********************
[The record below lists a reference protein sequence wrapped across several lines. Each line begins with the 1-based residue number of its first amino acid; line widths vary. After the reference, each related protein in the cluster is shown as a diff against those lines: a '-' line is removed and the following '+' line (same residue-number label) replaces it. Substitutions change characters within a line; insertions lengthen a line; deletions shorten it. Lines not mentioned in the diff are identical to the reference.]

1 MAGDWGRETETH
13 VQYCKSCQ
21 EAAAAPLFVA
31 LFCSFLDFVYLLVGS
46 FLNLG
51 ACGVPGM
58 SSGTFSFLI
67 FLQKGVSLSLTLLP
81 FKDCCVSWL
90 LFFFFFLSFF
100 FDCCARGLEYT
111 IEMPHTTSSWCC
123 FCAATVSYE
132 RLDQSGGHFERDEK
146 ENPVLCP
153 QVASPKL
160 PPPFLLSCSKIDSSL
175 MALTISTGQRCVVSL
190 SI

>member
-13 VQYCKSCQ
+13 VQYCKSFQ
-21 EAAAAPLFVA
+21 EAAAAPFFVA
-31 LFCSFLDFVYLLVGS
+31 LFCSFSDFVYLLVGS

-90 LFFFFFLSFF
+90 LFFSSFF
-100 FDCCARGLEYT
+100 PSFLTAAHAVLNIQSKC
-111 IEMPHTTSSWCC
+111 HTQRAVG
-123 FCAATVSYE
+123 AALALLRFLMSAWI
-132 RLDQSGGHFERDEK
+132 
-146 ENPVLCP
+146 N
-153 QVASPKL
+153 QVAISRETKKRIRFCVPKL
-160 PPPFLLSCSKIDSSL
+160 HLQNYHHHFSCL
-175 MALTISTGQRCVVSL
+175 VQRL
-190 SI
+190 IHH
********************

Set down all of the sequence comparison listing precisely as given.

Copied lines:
[The record below lists a reference protein sequence wrapped across several lines. Each line begins with the 1-based residue number of its first amino acid; line widths vary. After the reference, each related protein in the cluster is shown as a diff against those lines: a '-' line is removed and the following '+' line (same residue-number label) replaces it. Substitutions change characters within a line; insertions lengthen a line; deletions shorten it. Lines not mentioned in the diff are identical to the reference.]

1 MAGDWGRETETH
13 VQYCKSCQ
21 EAAAAPLFVA
31 LFCSFLDFVYLLVGS
46 FLNLG
51 ACGVPGM
58 SSGTFSFLI
67 FLQKGVSLSLTLLP
81 FKDCCVSWL
90 LFFFFFLSFF
100 FDCCARGLEYT
111 IEMPHTTSSWCC
123 FCAATVSYE
132 RLDQSGGHFERDEK
146 ENPVLCP
153 QVASPKL
160 PPPFLLSCSKIDSSL
175 MALTISTGQRCVVSL
190 SI

>member
-13 VQYCKSCQ
+13 VQYCKSFQ
-21 EAAAAPLFVA
+21 EAAAAPFFVA
-31 LFCSFLDFVYLLVGS
+31 LFCSFSDFVYLLVGS

-90 LFFFFFLSFF
+90 LFFSSFF
-100 FDCCARGLEYT
+100 PSFLTAAHAVLNIQSKC
-111 IEMPHTTSSWCC
+111 HTQRAVG
-123 FCAATVSYE
+123 AALALLRFLMSAWI
-132 RLDQSGGHFERDEK
+132 
-146 ENPVLCP
+146 N
-153 QVASPKL
+153 QVAISRETKKRIRFCVPKL
-160 PPPFLLSCSKIDSSL
+160 HLQNYHHHFSCL
-175 MALTISTGQRCVVSL
+175 VQRL
-190 SI
+190 IHH